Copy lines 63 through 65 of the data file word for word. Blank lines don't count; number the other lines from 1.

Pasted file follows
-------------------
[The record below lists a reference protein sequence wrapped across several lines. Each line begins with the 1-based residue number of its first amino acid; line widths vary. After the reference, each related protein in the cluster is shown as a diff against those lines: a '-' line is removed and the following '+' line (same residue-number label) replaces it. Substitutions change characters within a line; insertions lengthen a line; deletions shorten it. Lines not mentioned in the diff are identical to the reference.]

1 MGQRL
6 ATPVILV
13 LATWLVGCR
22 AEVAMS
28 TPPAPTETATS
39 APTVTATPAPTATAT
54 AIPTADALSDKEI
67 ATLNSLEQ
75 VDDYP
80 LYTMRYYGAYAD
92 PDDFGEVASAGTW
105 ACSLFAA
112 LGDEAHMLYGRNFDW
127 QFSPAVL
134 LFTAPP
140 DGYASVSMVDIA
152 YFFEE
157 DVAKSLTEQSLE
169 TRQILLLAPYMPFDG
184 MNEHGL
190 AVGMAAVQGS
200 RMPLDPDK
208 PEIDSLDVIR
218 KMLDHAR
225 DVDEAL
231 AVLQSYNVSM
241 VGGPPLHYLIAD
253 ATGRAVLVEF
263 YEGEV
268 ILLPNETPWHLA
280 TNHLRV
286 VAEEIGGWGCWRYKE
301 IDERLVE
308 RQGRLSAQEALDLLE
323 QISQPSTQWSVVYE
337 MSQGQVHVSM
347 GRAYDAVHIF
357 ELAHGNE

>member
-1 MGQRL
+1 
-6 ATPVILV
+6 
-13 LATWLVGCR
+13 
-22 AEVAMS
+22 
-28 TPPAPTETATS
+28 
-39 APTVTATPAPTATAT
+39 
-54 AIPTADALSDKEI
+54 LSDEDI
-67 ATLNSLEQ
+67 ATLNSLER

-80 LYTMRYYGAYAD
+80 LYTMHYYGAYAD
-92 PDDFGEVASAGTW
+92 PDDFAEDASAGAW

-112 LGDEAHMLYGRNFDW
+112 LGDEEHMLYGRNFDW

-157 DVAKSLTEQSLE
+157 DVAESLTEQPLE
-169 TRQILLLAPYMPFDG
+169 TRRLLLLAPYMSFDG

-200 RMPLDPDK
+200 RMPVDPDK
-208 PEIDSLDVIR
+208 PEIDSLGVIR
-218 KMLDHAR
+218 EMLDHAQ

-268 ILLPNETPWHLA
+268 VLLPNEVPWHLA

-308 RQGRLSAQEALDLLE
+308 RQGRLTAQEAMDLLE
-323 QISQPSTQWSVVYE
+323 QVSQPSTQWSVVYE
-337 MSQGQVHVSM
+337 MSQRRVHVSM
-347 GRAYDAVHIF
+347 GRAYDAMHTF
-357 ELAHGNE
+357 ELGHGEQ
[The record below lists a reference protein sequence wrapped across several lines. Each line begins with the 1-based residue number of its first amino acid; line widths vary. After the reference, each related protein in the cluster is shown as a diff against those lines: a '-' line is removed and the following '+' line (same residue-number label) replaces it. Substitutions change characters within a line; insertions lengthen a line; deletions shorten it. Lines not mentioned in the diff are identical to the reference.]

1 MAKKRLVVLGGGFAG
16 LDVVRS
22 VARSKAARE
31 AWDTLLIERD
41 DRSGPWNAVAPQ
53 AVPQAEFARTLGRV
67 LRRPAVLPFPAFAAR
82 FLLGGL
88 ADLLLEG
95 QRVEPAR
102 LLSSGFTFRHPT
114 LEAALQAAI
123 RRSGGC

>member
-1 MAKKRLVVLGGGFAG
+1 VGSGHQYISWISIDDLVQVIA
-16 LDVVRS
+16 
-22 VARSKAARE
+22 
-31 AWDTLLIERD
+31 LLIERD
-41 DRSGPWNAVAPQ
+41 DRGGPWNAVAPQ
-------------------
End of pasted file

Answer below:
-157 DVAKSLTEQSLE
+157 DVAESLTEQPLE
-169 TRQILLLAPYMPFDG